For-Profit Texas Prisons Could Reduce Standards for Holding Children

The reason family detention centers must become licensed child-care facilities in order to continue operating is a fight that originated in Texas.

The reason family detention centers must become licensed child-care facilities in order to continue operating is a fight that originated in Texas. Shutterstock

The Texas Health and Human Services Commission approved a proposed rule Friday to reduce child-care standards, permitting two for-profit detention centers detaining hundreds of children in the state to move forward with the licensing process.

Grassroots Leadership, the Texas-based organization that won a temporary injunction in November in its suit to stop the Texas Department of Family and Protective Services (DFPS) from licensing Karnes County Residential Center and Dilley’s South Texas Family Residential Center as child-care facilities under an emergency rule, said in a press release that Friday’s ruling could set a dangerous precedent.

The emergency rule would have eliminated minimum child safety standards applicable to all child-care facilities in Texas. Because Grassroots Leadership received the temporary injunction, Karnes and Dilley were forced to go through the traditional licensing procedure, which enabled immigrant rights organizers, child welfare advocates, academic researchers, and immigrant families released from detention centers to attend December’s public hearing at DFPS and comment on the proposal to license the family detention centers as child-care facilities.

An open records request obtained by Grassroots Leadership found that DFPS received more than 5,000 pages filled with comments, letters, emails, and testimony that were “overwhelmingly against” adopting the proposed rule.

The department’s decision came on the heels of Pennsylvania, the only other state in the country with family detention centers, issuing notice on January 25 that the licensing of the Berks County Family Residential Center would not be renewed and would officially be revoked, ending family detention in the state. The facility has appealed the decision.

Texas officials decided to move forward with this new licensing process that lowers the standards for child-care facilities in detention centers, Bob Libal, executive director of Grassroots Leadership, told Rewire.

“This is about ensuring that family detention can continue in the wake of the Flores ruling,” Libal said. “The agency essentially admitted that this is part of immigration enforcement, and not about child welfare.”

The Flores v. Meese agreement states that children should not be held in unlicensed facilities.

The reason family detention centers must become licensed child-care facilities in order to continue operating is also a fight that originated in Texas.

Judge Dolly M. Gee ordered in July that migrant children be released from family detention centers, as Rewire reported. Judge Gee said migrant children had been held in “widespread deplorable conditions” in Texas Border Patrol stations and that authorities had “wholly failed” to provide the “safe and sanitary” conditions required for children even in temporary cells.

These conditions were in violation of the Flores agreement. Texas’ DFPS in September began trying to keep the detention facilities open to house women and children by creating a new child-care licensing category for family detention centers. Friday’s ruling means that on March 1, the family detention centers can apply for licensing. Hearings will be held based on the facilities’ applications, allowing the public to weigh in again.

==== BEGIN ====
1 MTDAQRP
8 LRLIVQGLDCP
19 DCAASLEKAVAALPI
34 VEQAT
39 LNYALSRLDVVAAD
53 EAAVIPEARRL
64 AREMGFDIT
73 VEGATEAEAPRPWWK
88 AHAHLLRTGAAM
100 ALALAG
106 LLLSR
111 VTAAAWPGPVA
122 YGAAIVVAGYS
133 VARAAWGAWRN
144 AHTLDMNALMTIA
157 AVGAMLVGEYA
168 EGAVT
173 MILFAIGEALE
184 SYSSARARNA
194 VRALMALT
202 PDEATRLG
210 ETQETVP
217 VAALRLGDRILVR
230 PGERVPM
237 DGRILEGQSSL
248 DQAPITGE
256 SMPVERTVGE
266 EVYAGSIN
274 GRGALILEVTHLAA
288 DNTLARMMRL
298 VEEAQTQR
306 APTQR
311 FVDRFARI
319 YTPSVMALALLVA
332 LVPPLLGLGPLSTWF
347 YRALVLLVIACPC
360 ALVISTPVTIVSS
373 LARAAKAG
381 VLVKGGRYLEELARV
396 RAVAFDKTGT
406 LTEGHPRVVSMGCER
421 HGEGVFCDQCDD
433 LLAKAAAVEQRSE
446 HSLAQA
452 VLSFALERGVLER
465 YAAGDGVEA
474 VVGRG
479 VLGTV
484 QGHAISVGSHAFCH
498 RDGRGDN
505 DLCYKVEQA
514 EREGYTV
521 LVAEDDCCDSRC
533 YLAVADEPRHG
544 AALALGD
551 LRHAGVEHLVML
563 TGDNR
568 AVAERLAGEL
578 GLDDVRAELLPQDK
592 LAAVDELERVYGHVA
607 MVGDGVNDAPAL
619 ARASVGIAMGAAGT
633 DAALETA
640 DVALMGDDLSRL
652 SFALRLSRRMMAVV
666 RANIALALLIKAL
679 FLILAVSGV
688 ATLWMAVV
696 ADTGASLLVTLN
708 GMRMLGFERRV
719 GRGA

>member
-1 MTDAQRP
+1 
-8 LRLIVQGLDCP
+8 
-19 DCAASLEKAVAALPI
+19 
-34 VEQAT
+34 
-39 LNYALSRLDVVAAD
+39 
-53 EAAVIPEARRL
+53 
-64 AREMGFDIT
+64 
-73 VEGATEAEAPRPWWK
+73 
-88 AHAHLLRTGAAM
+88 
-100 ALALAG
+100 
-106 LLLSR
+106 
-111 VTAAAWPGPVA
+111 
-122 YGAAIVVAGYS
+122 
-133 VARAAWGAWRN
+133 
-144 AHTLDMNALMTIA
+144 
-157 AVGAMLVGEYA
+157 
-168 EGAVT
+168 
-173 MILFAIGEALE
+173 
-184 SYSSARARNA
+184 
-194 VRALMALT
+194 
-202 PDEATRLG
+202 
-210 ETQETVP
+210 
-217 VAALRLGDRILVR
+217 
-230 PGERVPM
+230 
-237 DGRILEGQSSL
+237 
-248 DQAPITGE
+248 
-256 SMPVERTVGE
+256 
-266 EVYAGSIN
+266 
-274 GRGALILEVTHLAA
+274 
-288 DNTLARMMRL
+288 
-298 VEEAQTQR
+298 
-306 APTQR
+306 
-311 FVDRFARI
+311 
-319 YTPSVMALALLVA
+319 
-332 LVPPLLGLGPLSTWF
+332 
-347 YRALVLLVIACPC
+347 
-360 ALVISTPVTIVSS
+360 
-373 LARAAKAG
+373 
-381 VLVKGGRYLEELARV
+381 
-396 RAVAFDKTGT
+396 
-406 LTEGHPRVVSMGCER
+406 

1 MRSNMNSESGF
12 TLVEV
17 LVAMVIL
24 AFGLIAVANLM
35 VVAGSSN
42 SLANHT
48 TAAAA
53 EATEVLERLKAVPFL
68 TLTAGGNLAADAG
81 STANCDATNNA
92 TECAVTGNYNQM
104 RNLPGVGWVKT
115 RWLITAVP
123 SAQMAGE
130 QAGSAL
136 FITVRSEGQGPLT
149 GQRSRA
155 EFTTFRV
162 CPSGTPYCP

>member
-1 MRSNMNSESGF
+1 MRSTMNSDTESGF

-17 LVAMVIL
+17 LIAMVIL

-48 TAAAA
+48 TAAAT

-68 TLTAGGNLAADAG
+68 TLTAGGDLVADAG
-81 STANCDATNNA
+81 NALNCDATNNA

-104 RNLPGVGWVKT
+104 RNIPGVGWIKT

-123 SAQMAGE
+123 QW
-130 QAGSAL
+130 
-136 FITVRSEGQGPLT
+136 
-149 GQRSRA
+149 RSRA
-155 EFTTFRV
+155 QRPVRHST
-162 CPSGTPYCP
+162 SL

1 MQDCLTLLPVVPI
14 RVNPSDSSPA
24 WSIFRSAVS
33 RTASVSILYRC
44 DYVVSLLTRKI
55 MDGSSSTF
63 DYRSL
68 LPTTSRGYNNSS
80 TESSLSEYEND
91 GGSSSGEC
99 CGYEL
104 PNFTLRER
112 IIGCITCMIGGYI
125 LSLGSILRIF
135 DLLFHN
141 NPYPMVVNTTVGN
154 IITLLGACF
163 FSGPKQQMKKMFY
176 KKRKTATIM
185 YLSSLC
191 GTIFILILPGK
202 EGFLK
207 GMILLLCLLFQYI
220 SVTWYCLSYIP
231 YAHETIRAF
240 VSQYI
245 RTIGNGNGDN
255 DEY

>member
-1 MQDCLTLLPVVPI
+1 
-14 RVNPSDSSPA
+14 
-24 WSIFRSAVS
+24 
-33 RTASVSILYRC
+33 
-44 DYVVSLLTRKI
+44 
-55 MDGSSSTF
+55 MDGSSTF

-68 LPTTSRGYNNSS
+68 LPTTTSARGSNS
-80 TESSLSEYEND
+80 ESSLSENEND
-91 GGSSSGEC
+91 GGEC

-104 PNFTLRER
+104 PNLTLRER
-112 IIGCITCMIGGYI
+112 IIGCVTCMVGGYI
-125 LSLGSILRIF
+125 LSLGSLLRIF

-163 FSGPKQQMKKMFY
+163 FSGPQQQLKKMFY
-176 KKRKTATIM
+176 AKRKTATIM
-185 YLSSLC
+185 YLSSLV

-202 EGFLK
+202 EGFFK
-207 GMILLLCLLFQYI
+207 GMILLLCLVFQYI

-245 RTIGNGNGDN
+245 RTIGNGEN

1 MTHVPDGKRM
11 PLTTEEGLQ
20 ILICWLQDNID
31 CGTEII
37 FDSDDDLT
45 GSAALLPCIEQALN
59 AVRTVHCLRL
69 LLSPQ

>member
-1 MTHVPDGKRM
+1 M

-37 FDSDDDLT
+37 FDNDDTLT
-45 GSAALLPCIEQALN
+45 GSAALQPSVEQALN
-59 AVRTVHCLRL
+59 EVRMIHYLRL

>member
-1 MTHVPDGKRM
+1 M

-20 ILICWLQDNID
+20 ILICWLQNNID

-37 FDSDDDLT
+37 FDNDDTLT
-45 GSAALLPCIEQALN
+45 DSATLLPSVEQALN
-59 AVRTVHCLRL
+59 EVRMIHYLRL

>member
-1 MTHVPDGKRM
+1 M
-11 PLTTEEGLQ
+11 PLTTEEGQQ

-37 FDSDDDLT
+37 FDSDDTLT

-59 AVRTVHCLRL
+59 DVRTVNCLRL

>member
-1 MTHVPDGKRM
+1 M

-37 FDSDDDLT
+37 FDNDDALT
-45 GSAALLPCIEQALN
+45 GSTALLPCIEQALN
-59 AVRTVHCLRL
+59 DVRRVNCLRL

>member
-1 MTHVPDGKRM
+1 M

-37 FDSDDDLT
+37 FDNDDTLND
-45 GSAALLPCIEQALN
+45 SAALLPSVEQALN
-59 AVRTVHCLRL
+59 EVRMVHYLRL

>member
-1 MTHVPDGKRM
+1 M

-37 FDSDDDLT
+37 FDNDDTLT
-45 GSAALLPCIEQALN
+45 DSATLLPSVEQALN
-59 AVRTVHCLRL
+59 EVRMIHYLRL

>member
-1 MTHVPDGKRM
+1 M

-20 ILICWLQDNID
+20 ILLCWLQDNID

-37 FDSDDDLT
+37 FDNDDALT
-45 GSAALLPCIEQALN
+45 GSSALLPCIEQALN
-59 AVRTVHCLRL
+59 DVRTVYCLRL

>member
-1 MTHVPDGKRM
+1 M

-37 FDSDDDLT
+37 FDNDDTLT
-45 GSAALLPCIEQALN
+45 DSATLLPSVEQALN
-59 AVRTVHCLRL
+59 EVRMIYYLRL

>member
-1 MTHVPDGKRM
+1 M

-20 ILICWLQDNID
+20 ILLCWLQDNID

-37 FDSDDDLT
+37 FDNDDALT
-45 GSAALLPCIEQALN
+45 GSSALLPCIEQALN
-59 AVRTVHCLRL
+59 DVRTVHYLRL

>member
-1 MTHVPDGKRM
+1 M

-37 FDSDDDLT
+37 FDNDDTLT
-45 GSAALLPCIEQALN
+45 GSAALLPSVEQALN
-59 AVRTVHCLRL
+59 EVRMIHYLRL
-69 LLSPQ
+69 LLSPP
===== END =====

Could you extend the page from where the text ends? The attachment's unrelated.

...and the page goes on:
Libal said DFPS ignored the testimony from child welfare experts and has chosen to move ahead “simply in order to bolster this harsh immigration detention policy and allow private prison corporations that are reliant on immigration detention contracts, including the ones at Karnes and Dilley, to continue to profit.”

Libal is referring to companies like Corrections Corporation of America (CCA), a for-profit, private prison company with a history of allegations of human rights abuses in its prisons and detention facilities, including claims of child abuse. CCA runs Dilley’s South Texas Family Residential Center.

“If you look at the recent CCA’s shareholder call, it is very clear that any profits from 2014 and 2015 were due to Dilley. For me, the ruling moving us closer to seeing these prisons licensed as child-care facilities wasn’t necessarily surprising, but it is shameful that the agency has abdicated on its responsibilities to children in Texas in the pursuit of a harsh immigration enforcement policy,” Libal said.

CCA officials, in the company’s annual letter to shareholders in 2014, confirmed that facilities like Dilley were “key drivers” in the company’s “growth in operating margin and operating income,” emphasizing that they were selected by U.S. Immigration and Customs Enforcement (ICE) to design, build, and operate Dilley, one of the largest facilities in the nation developed for ICE.

Though the facilities don’t yet have licenses, Libal said the overarching concern is that the ruling means these detention centers will continue to stay open.

“When it comes to family detention, this fight is far from over at both the state and federal level,” Libal said. “At the Democratic debate last week, both Secretary Clinton and Senator Sanders said they would end family detention. For me, this is about what the Obama Administration’s legacy will be and about what the next president will inherit, which is the largest trend in family detention since interment. I certainly hope President Obama will choose to end family detention before leaving office.”